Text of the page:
A young woman who couldn’t have been anything other than a maid was standing in the front door, and greeted them as they entered.
“Is Lexi here?” Molly asked her.
“I’m sorry, miss, she’s not. I’m not sure where she went or when she’ll be back.”
“Fair enough. What about Dobie?” Molly wanted to shriek with amazement–this was a house?–and talking was a good compromise between silence and noise. Even if she was asking dumb, annoying questions. She didn’t like not knowing what was going to happen next. There was a powerful urge to grab Glen’s hand, just to hold it, but he might run screaming if she did, the way he’d been acting. A smoldering ember of uncertainty in him had flared bright as soon as they met Roger and Harold. She guessed that he couldn’t figure out where she fit–he wasn’t comfortable enough to do flirtiness and one-of-the-guys at the same time, and he was probably hoping to avoid a repeat of the junkyard episode. Molly wanted more than ever to sit him down and make him talk, but she pushed the desire down yet again. She wasn’t accustomed to doing that, and it was beginning to make a headache that would cheerfully turn into a migraine. But hey, she was turning over a new leaf, treating Glen differently than her failed relationships past, right? Somewhere behind all the frustration it was a good thing, she was sure of it.
The maid led them to an airy dining room that looked like half of a restaurant (the half with the greenhouse seating). The decor belonged to another category entirely, with apparently original art and custom-made chairs that belonged in no restaurant Molly had ever been to. There was no sign of a kitchen. The maid asked if anyone wanted drinks, and said Mr. Cassarell would be with them in fifteen minutes.
“I can’t believe this place,” Molly said. Harold seemed to agree with her, but just smiled and leaned back in his chair. He had the air of a man who wore a suit to work every day, but had started out working with his hands and never lost respect for labor as a result. The house’s ostentatiousness both impressed and offended the blue-collar guy he remained under the surface. Glen had assumed a neutral air, as though he was in houses like this all the time. Molly couldn’t read Roger, who seemed to be distracted but putting up a bold and smiling front. Then she remembered; he was the one who had been sick. Had Glen said he had cancer? That couldn’t be right, not if he’d traveled halfway around the world. She couldn’t remember what the illness was.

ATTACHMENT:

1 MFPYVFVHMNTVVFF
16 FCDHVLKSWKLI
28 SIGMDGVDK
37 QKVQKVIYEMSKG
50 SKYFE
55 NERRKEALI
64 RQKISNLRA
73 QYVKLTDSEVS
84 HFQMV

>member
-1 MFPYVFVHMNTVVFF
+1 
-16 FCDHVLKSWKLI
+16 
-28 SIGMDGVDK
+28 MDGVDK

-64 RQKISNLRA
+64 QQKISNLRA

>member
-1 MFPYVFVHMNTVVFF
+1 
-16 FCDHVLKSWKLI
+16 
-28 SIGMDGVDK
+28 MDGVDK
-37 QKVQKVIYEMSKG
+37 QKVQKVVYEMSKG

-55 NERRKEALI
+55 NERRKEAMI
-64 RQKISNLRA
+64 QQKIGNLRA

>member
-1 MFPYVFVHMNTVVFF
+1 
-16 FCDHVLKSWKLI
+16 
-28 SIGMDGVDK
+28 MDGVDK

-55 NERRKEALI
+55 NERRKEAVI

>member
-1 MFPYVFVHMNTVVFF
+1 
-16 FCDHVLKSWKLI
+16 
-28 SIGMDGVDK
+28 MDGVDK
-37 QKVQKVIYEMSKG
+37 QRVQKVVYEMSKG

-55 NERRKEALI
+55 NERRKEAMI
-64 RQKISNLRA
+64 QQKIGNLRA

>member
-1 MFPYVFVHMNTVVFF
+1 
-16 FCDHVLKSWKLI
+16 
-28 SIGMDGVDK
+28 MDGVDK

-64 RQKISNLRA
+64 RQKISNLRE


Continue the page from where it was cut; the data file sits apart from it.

“Where does Dobie’s money come from?” Roger asked.
“Born to it, mostly,” Harold replied. “There are so many little family businesses I couldn’t keep track of them all if I wanted to.”
“You think he’ll let us see the garage?”
“I hope so.”
“Lexi said she got to drive an old Grand Prix car,” Molly interjected. “I don’t remember the name of it. Something from the twenties or thirties.”
Harold said, “I think Dobie’s got a couple. Bugatti, Alfa, can’t recall which.”
“Ferrari?” Glen suggested.
“I don’t think so.” He considered, then shook his head. “Naw, not a Ferrari. No Italians, in fact, so not an Alfa either.”
“Do you guys always keep track of one another’s collections?” Molly asked.
“Oh, with the bigger collectors, like Dobie, you hear things. It’s easier keeping up with your friends, because you can actually meet the cars.”
“We only have one or two each,” Glen added. Molly smiled at him, and that seemed to reassure him in general. “Harold has the two old Fords I think I told you about before, and a Suburban for driving around every day, and Roger drives a BMW M5.”
Harold laughed good-naturedly. “What were you expecting?”
“I guess I’m just used to automotive pack rats like Lex.” The maid returned then with a rolling cart stocked with drinks and snacks. Molly shook her head. “This is just wrong. People really live like this?”